LOS ANGELES (AP) _ Robert Barker reacted predictably when his daughter went sweet on Barry Minkow, the former carpet-cleaning boy wonder whose ZZZZ Best was one of the 1980s' most celebrated swindles.

``I got a bruised forehead out of it, from bouncing off the ceiling,'' the Phoenix businessman recalls. ``Don't even mention his name around me!'' he told daughter Teresa, 22, when she asked to visit Minkow at federal prison.

But she was adamant. And Minkow, now an evangelist who says he wants to repay victims $26 million, is singularly persuasive.

How many other 20-year-olds from modest San Fernando Valley backgrounds could have conned talk shows, Wall Street and top accountants into believing ZZZZ Best _ built on lies, embezzling, check kiting and mob money _ was worth $240 million?

Freed last December from Lompoc, Calif., federal prison after 87 months behind bars _ more than financial felons Michael Milken, Ivan Boesky and Leona Helmsley combined _ he holds himself up as a lesson in how small compromises spiral into webs of deceit.

Believers include Barker, some victims and his former prosecutor.

``It takes a strong person to sit and look right at you and not turn his head away when you ask the kind of questions an angry father can ask,'' says Barker, who wound up blessing his daughter's marriage to Minkow.

``He is a man I have come to respect.''

Minkow, 29 and out of a halfway house since April, is one of the busier ex-cons. He's billed as the star speaker Thursday at a bank fraud seminar sponsored by the FBI's Los Angeles office. Four hundred financial executives are expected to attend. Minkow will not be paid.

In conversation, he pours out persuading floods of words, locks eyes, offers a reassuring knee pat. Minkow, who once demanded his parents call him ``mister,'' seems to reveal the effects of prison by saying ``sir'' when answering tough questions.

He says how-to-succeed books teach people the small ethical compromises that fester into corruption.

``I didn't start out to cheat anyone. I told myself that all I was doing was making my payroll.''

Starting at age 16 in his parents' garage with his mother as his first employee, Minkow aimed to become the General Motors of carpet cleaning. He was about to buy Sears' national business when his scams collapsed.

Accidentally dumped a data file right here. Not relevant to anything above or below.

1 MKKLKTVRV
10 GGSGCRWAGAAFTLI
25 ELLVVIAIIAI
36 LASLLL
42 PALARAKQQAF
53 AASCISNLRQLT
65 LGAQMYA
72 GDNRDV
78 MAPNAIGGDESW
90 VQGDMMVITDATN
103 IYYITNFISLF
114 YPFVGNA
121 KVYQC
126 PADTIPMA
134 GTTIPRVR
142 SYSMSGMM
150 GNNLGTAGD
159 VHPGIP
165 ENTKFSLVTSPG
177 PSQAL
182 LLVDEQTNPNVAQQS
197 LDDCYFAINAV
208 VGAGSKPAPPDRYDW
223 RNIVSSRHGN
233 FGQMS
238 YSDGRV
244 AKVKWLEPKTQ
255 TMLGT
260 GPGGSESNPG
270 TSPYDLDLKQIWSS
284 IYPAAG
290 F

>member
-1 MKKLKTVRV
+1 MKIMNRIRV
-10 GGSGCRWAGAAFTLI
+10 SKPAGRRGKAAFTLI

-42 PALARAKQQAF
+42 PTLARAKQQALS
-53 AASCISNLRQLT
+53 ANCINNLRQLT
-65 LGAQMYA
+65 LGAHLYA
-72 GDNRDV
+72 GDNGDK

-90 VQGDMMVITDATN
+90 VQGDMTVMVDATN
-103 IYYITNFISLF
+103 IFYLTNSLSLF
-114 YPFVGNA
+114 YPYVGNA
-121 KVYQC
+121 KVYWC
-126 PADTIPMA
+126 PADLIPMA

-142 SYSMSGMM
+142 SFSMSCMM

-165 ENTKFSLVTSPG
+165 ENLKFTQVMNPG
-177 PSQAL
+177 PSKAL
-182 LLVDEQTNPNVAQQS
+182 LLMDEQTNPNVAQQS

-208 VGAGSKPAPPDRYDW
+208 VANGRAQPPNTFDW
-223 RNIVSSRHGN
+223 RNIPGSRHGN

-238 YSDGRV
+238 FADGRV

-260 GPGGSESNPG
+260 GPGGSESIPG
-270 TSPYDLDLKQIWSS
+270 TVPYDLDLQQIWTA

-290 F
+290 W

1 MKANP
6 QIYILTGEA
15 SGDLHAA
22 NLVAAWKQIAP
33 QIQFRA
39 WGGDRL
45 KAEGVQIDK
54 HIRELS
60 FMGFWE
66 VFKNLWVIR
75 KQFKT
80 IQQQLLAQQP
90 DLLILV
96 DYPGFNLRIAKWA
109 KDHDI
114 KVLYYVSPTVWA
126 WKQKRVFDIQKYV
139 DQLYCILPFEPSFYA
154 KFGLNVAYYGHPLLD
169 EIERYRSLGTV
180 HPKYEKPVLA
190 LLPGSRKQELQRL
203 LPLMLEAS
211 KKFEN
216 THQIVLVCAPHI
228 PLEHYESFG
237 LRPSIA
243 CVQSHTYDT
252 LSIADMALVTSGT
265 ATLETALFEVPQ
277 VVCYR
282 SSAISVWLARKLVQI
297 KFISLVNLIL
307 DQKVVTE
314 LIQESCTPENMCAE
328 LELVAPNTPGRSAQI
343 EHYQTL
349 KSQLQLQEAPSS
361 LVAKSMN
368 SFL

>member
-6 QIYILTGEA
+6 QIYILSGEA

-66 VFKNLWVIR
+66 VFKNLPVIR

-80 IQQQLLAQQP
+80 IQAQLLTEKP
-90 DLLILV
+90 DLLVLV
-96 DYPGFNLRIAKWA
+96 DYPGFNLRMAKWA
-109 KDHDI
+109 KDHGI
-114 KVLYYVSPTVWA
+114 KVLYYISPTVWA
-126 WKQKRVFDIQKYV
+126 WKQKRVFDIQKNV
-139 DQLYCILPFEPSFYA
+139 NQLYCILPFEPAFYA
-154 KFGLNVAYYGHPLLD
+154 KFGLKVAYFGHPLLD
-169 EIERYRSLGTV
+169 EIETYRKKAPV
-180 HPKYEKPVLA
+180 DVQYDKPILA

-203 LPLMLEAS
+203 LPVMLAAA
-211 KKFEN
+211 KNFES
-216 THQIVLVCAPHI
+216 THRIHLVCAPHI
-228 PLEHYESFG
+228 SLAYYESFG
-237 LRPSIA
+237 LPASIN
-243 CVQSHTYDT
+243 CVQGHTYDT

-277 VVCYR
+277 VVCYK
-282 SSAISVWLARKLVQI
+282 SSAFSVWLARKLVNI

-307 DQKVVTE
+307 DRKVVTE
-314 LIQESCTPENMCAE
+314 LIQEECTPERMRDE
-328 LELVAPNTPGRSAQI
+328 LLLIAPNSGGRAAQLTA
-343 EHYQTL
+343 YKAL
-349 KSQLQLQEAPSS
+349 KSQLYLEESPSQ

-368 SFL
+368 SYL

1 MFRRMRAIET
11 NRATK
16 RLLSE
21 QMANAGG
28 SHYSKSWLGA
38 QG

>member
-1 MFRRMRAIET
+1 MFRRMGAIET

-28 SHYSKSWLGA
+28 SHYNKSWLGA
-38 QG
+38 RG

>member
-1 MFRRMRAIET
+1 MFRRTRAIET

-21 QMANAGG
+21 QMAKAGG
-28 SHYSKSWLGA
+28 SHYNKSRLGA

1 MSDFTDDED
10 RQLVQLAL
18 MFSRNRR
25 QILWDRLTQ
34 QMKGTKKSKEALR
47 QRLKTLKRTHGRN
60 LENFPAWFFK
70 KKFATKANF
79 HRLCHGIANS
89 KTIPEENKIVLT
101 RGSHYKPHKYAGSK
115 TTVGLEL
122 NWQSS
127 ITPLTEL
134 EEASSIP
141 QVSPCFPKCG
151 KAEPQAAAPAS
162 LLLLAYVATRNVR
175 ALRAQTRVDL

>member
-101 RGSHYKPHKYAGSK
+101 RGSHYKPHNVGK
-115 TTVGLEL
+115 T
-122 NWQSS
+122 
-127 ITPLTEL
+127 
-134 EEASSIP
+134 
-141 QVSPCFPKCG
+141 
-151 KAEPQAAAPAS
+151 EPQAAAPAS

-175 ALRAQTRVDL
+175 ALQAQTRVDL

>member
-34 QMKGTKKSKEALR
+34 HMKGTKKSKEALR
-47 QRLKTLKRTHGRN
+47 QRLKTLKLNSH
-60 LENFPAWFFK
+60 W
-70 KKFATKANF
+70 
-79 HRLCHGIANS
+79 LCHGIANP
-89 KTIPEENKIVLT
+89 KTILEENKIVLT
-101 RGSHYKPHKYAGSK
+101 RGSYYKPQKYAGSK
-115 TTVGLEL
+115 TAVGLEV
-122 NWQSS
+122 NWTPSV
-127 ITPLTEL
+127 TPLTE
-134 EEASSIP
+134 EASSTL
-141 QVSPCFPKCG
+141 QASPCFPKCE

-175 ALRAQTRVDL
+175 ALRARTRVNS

In 1988, he was convicted of 57 counts of defrauding investors and banks in a classic Ponzi scheme, using money from new investors to pay old debts. His biggest scam was persuading everyone he made millions of dollars restoring fire- and water-damaged businesses. There were no such jobs.

Minkow now earns some money running errands for the lawyer who represented him and meets Christian groups while establishing his new business: giving ``Fraudo Dynamics'' seminars and marketing videotapes nationwide to help accountants and corporate directors spot scams.

Earnings go to a trust fund audited by an arm of the big accounting firm Coopers & Lybrand that, you can bet, will be on guard this time.

Minkow and his bride will get enough to live on, with the rest going to his victims. Details have yet to be arranged. But probation officers say Minkow, who once drove a red Ferrari with ZZZZBST plates and owned a $700,000 home, won't be buying new cars or a house any time soon.

All the profits from a book written over three years in prison, ``Clean Sweep,'' already are going toward his $26 million restitution order.

``Dear Jim,'' wrote Minkow in a copy of the book for James Asperger, former head of federal fraud prosecutions in Los Angeles who won Minkow's conviction. ``Thanks for pointing me in the right direction.''

He says his goal is becoming a full-time preacher after repaying victims over three to five years. He says he has controlled the ego and craving for attention that once led him to crime and to nearly kill himself by taking steroids to pump up his body. He's glad he won't be tempted by touching his earnings himself, he adds.

Not everyone is convinced.

U.S. District Judge Dickran Tevrizian, who accused Minkow of spreading ``toro poo-poo'' when he described his remorse at his 1989 sentencing hearing, laughs at how Asperger and Barker now support him.

``Jim is soft,'' the judge says of the former prosecutor. ``I've been doing this too long to expect any change. (Minkow) doesn't know right from wrong _ he's an alchemist.''

Whatever the motivation, the anti-fraud presentations have been a hit with such experts as the Association of Certified Fraud Examiners. Fans include top Arthur Andersen accountant Paul Sachs, hired by bankrupt Orange County to help salvage its $1.7 billion loss.

Sachs said Minkow is impressive because ``he knew what the auditors wanted and he made sure they got what they wanted.''

Minkow, who earned three correspondence degrees from Jerry Falwell's Liberty University while imprisoned, sent a video of himself with the televangelist to Tevrizian and asked to meet with him. The judge declined.

``He wants to get back on the talk programs,'' Tevrizian says. ``He'll be on Geraldo and Oprah and Donahue and the rest of them because he can't get that out of his system.''